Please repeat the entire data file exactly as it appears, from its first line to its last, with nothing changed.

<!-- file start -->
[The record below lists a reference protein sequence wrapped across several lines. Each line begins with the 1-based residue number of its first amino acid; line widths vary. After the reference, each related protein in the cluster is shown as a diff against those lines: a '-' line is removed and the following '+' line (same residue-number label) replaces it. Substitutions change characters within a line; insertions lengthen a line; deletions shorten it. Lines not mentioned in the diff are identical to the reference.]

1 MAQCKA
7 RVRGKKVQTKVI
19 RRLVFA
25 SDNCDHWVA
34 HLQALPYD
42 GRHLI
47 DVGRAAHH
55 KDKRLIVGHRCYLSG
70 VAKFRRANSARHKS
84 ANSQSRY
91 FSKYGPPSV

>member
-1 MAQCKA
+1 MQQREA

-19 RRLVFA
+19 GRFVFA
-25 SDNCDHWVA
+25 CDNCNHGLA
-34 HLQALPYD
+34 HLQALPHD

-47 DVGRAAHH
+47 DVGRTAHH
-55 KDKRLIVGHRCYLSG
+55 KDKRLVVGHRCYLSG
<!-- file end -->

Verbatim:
[The record below lists a reference protein sequence wrapped across several lines. Each line begins with the 1-based residue number of its first amino acid; line widths vary. After the reference, each related protein in the cluster is shown as a diff against those lines: a '-' line is removed and the following '+' line (same residue-number label) replaces it. Substitutions change characters within a line; insertions lengthen a line; deletions shorten it. Lines not mentioned in the diff are identical to the reference.]

1 MAQCKA
7 RVRGKKVQTKVI
19 RRLVFA
25 SDNCDHWVA
34 HLQALPYD
42 GRHLI
47 DVGRAAHH
55 KDKRLIVGHRCYLSG
70 VAKFRRANSARHKS
84 ANSQSRY
91 FSKYGPPSV

>member
-1 MAQCKA
+1 MQQREA

-19 RRLVFA
+19 GRFVFA
-25 SDNCDHWVA
+25 CDNCNHGLA
-34 HLQALPYD
+34 HLQALPHD

-47 DVGRAAHH
+47 DVGRTAHH
-55 KDKRLIVGHRCYLSG
+55 KDKRLVVGHRCYLSG